Thursday, April 24, 2014
The Associated Press
KANSAS CITY, Mo. — If it had been a foul ball or broken bat that struck John Coomer in the eye as he watched a Kansas City Royals game, the courts likely wouldn’t force the team to pay for his surgeries and suffering.
But because it was a hot dog thrown by the team mascot – behind the back, no less – he just may have a case.
The Missouri Supreme Court is weighing whether the “baseball rule” – a legal standard that protects teams from being sued over fan injuries caused by events on the field, court or rink – should also apply to injuries caused by mascots or the other personnel that teams employ to engage fans. Because the case could set a legal precedent, it could change how teams in other cities and sports approach interacting with fans at their games.
Coomer, 53, of Overland Park, Kan., says he was injured at a September 2009 Royals game when the team’s lion mascot, Sluggerrr, threw a 4-ounce, foil-wrapped wiener into the stands that struck his eye. He had to have two surgeries – one to repair a detached retina and the other to remove a cataract that developed and implant an artificial lens. Coomer’s vision is worse now than before he was hurt and he has paid roughly $4,800 in medical costs, said his attorney, Robert Tormohlen.
Coomer’s lawsuit seeks an award of “over $20,000” from the team, but the actual amount he is seeking is likely much greater.
Jackson County jurors who first heard the case two years ago sided with the Royals, saying Coomer was completely at fault for his injury because he wasn’t aware of what was going on around him. An appeals court overturned that decision in January, however, ruling that while being struck by a baseball is an inherent risk fans assume at games, being hit with a hot dog isn’t.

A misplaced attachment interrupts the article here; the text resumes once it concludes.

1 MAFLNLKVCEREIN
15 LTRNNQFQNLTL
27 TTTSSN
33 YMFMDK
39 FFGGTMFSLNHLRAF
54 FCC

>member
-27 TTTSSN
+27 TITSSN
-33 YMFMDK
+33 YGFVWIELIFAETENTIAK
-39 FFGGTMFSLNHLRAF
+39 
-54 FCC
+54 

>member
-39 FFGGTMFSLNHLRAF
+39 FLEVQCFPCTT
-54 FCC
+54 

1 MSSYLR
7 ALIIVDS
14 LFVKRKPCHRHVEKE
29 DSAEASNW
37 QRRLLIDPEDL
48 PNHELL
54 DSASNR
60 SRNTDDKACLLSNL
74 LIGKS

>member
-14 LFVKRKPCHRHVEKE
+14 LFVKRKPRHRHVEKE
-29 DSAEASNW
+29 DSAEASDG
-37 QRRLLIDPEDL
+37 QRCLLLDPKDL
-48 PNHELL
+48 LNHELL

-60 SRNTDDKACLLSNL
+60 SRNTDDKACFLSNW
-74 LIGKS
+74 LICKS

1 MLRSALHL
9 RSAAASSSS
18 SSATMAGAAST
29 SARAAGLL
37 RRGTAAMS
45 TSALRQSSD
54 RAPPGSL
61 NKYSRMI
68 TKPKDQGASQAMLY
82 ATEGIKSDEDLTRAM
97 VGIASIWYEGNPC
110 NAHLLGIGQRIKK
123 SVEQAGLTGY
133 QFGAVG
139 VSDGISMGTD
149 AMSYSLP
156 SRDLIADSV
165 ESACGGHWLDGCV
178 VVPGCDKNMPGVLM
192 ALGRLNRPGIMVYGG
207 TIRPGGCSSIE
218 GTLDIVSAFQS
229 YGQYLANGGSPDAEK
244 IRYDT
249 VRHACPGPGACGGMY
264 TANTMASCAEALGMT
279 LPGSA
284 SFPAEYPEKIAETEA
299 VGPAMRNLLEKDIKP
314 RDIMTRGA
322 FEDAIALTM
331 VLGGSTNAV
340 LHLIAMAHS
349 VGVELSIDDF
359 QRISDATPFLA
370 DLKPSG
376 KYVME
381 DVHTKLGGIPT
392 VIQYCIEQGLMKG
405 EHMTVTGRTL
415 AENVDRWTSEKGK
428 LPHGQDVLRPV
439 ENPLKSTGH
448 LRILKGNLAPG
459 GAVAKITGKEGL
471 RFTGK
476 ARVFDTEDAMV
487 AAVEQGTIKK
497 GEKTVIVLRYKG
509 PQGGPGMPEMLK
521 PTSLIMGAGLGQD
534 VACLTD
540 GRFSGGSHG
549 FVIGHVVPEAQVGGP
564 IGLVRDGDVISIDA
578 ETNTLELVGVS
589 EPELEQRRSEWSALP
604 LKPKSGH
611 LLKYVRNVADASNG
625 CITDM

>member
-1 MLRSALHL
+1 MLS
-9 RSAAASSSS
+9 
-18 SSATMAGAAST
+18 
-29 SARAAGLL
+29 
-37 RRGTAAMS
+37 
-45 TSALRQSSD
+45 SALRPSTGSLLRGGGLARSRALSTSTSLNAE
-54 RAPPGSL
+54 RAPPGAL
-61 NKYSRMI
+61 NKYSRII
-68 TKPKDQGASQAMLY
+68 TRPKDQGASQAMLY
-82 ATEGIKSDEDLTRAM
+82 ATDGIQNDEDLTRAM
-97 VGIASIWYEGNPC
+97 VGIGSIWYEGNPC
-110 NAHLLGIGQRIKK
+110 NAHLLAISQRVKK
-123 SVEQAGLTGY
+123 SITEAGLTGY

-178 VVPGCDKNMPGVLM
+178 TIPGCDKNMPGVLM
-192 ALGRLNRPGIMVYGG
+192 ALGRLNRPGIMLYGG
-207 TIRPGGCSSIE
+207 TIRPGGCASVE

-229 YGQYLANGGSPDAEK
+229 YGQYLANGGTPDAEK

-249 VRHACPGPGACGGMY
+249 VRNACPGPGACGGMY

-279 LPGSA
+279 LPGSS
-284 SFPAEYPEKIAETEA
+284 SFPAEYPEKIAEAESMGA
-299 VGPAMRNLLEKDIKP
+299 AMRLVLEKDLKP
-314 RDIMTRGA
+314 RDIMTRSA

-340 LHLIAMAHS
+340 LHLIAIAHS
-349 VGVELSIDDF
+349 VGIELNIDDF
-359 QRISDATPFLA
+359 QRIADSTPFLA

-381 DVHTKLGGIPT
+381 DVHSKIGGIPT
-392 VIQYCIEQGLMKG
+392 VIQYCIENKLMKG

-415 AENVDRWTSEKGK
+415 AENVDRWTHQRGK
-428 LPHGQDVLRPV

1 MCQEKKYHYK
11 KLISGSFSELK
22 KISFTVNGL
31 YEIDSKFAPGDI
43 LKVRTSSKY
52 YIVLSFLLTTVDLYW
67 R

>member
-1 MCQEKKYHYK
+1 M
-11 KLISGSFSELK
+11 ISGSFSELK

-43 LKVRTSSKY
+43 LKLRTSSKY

The state Supreme Court heard oral arguments in September, but didn’t indicate when it might issue its ruling.
Few cases had addressed the level of legal duty, or obligation, a mascot owes to fans, so Coomer’s case is being closely watched by teams throughout the country, Tormohlen said.
“If a jury finds that the activity at issue is an inherent and unavoidable risk, the Royals owe no duty to their spectators,” Tormohlen said. “No case has extended the no-duty rule to the activities of a mascot.”
The Royals have argued that the hot dog toss has been a popular fan attraction at Kauffman Stadium since 2000 and is as much part of the game experience as strikeouts and home runs.
From mascot races and T-shirt cannons to free Wi-Fi and stadium sushi stands, teams have done everything they can to convince fans that the live experience is worth the high ticket and concession prices and is better than watching games on TV.